winds of change-part I-growth & social justice-ch 1-4

This step has enabled us to cater to the requirements of neglected sectors like agriculture, small-scale industries, self-employed persons, etc. The State Bank of India and the nationalised banks have opened as many as 1610 branches during the last one year. Of the total 1873 new branches opened during the last year by all commercial banks, 1271 were at unbanked centres and of these the share of the public sector banks was 1133. The total limits sanctioned by the scheduled commercial banks to small road and water transport operators as in April 1970 showed an increase of more than three times as compared to those at the end of June 1969. All public sector banks have now formulated special schemes for providing finance to qualified entrepreneurs who have the requisite technical ability and worth­while small-scale industrial projects but do not possess the necessary financial resources of their own.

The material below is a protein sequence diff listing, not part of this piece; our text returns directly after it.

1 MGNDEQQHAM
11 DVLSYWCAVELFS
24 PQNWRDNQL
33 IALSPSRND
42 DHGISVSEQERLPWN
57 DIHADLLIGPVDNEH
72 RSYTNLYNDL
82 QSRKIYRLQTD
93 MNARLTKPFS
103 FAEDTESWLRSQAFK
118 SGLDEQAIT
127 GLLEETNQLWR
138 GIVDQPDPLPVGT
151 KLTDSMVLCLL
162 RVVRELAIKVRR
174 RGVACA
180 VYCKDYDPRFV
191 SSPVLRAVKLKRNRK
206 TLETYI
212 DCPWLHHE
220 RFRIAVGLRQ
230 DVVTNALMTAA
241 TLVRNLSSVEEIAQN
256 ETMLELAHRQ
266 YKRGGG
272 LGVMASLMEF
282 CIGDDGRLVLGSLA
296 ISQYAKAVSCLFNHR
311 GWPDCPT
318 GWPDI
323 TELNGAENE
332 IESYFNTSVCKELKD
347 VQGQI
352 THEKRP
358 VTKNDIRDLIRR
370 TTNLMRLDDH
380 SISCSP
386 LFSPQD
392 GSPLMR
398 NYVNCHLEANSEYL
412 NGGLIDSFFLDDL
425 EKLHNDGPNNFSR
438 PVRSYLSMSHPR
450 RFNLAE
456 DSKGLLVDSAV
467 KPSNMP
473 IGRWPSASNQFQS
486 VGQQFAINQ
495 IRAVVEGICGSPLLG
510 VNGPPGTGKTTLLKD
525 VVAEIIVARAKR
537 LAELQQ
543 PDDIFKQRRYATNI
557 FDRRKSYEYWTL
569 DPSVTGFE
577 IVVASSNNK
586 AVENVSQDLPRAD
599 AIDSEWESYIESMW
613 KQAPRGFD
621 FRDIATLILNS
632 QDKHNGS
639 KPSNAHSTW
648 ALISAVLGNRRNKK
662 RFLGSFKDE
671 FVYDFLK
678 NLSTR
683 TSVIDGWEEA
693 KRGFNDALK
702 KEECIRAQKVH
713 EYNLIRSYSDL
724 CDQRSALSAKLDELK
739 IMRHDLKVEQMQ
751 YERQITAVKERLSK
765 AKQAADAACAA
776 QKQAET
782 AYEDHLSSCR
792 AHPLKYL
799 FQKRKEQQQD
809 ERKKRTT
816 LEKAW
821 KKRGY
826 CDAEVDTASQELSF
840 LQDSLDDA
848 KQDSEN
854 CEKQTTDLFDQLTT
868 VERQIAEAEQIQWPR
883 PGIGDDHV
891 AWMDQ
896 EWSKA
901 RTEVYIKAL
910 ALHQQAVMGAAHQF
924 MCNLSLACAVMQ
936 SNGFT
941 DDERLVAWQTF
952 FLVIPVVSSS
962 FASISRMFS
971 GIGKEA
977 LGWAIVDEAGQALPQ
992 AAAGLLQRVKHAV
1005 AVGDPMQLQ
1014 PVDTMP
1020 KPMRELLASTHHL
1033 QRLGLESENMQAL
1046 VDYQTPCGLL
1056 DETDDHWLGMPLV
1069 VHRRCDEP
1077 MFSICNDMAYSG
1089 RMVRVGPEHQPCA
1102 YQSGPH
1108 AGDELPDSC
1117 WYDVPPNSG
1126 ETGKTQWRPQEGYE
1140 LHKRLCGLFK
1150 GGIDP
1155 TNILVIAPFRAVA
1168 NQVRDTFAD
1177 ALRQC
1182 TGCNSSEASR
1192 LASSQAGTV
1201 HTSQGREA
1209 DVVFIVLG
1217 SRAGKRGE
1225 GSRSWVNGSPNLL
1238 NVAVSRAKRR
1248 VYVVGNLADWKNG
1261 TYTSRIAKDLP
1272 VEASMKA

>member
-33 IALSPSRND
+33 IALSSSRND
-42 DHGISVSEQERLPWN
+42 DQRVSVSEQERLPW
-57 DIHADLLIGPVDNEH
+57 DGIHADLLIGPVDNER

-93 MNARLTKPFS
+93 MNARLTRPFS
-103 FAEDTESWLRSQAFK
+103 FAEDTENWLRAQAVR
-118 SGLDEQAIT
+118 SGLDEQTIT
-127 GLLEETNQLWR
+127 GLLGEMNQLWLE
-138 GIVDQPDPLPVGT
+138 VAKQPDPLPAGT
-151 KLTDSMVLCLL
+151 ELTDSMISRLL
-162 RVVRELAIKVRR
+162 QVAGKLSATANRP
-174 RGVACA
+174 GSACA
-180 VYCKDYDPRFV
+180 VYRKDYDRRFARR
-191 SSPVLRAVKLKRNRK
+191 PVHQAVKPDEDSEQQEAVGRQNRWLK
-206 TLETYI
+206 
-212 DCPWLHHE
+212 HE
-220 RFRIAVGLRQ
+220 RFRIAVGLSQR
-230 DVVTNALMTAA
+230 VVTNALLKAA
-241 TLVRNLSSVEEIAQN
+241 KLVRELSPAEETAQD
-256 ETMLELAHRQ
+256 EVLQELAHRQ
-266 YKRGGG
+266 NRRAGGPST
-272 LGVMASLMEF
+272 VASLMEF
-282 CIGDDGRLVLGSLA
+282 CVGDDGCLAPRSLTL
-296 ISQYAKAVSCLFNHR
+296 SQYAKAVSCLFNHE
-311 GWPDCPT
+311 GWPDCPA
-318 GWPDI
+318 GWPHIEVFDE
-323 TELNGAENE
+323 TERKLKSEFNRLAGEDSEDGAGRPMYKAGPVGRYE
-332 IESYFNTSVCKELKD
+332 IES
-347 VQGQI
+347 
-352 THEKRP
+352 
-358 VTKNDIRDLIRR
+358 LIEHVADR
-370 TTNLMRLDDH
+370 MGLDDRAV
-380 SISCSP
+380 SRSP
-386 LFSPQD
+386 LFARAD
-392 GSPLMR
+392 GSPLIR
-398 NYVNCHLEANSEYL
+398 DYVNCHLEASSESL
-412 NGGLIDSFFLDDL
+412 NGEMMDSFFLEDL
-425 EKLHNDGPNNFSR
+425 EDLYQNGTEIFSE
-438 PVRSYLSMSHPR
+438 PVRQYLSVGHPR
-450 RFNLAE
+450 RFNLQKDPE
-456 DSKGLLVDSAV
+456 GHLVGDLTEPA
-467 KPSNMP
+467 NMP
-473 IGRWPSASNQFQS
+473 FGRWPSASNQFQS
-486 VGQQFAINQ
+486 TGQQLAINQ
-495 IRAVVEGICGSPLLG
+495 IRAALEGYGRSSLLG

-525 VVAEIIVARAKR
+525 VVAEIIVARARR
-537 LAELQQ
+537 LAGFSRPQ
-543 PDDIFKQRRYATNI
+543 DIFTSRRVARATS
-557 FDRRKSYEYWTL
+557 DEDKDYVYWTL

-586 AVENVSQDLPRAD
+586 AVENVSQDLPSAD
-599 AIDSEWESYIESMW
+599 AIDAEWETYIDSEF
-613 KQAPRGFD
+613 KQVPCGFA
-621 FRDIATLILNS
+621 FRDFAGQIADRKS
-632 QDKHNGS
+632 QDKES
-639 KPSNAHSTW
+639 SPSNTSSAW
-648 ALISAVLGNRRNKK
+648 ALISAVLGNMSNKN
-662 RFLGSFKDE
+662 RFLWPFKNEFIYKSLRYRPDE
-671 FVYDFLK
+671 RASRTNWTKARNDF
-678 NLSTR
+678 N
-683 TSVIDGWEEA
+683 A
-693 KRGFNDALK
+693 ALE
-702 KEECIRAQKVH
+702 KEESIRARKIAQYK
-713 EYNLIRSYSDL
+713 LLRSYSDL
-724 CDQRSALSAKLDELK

Most of these banks have also liberalised their terms and conditions with regard to margin, security, rate of interest etc. for financing small-scale industries. Their performance in this regard has certainly been very impressive. Between the end of June 1969 and end of April 1970, the total number of units financed by these banks recorded an increase of 13,145 against a rise of 6,787 in the corresponding period of 1968-69. The increase in the amount of outstanding advances by these banks to such small-scale units during the 10 months ended April 1970 was Rs. 52.2 crores as against Rs. 38.7 crores in the corresponding period of 1968-69. To adequately cover the risk of default, the Credit Guarantee Scheme for small-scale industries was modified, and it has now been made applicable to all eligible advances on an automatic basis in terms of an agreement executed by each credit institution with a guarantee organisation. So far, 17 approved credit institutions, including all the major commercial banks and State Financial Corporations, have joined the modified scheme. As a result of this modification, the scheme has made rapid progress over the years. The amount of outstanding guarantees at the end of March 1970 stood at Rs. 567 crores as against Rs. 241 crores on June 30, 1969. The nationalised banks have also taken a variety of steps to extend credit facilities to the agricultural sector so far kept outside the purview of commercial banks. To enable the public sector banks to go forth more readily to extend credit to the rural sector, a credit guarantee scheme for small farmers has recently been approved by the Government. Under this scheme the risks in lending small amounts for fixed investment and crop loans to the agriculturists will be covered at a nominal charge. This will give a further impetus to the programme of lending to the vital agricultural sector of the economy. The Government has also recently taken a decision to adopt the scheme of differential rates of interests, so that loans and advances can be made available to the small cultivators at lower rates of interest and progressively higher rates will be charged from the well-to-do cultivators. A Committee has also been appointed by the Reserve Bank of India to review the credit requirements of self-employed persons and to rationalise and liberalise the terms and conditions of such lending.